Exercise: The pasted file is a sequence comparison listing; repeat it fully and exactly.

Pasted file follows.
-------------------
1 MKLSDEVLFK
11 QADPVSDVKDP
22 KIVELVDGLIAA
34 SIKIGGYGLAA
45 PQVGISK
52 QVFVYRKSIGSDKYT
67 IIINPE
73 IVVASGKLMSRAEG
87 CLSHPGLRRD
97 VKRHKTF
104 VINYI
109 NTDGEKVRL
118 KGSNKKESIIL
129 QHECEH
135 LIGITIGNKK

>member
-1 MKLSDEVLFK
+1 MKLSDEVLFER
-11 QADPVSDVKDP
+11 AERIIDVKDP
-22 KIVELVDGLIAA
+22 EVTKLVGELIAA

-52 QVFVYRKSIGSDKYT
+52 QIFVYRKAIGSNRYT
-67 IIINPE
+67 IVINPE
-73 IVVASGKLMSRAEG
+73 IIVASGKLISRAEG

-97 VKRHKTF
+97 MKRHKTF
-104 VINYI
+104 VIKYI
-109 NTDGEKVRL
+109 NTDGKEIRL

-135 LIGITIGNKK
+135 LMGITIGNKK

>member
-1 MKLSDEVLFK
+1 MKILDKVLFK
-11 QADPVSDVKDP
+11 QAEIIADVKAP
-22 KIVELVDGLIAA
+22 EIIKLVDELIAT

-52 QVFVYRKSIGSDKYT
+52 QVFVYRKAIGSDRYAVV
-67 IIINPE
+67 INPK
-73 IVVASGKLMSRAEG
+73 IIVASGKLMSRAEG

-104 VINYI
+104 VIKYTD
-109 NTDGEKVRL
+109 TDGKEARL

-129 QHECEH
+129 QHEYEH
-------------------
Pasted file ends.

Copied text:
1 MKLSDEVLFK
11 QADPVSDVKDP
22 KIVELVDGLIAA
34 SIKIGGYGLAA
45 PQVGISK
52 QVFVYRKSIGSDKYT
67 IIINPE
73 IVVASGKLMSRAEG
87 CLSHPGLRRD
97 VKRHKTF
104 VINYI
109 NTDGEKVRL
118 KGSNKKESIIL
129 QHECEH
135 LIGITIGNKK

>member
-1 MKLSDEVLFK
+1 MKLSDEVLFER
-11 QADPVSDVKDP
+11 AERIIDVKDP
-22 KIVELVDGLIAA
+22 EVTKLVGELIAA

-52 QVFVYRKSIGSDKYT
+52 QIFVYRKAIGSNRYT
-67 IIINPE
+67 IVINPE
-73 IVVASGKLMSRAEG
+73 IIVASGKLISRAEG

-97 VKRHKTF
+97 MKRHKTF
-104 VINYI
+104 VIKYI
-109 NTDGEKVRL
+109 NTDGKEIRL

-135 LIGITIGNKK
+135 LMGITIGNKK

>member
-1 MKLSDEVLFK
+1 MKILDKVLFK
-11 QADPVSDVKDP
+11 QAEIIADVKAP
-22 KIVELVDGLIAA
+22 EIIKLVDELIAT

-52 QVFVYRKSIGSDKYT
+52 QVFVYRKAIGSDRYAVV
-67 IIINPE
+67 INPK
-73 IVVASGKLMSRAEG
+73 IIVASGKLMSRAEG

-104 VINYI
+104 VIKYTD
-109 NTDGEKVRL
+109 TDGKEARL

-129 QHECEH
+129 QHEYEH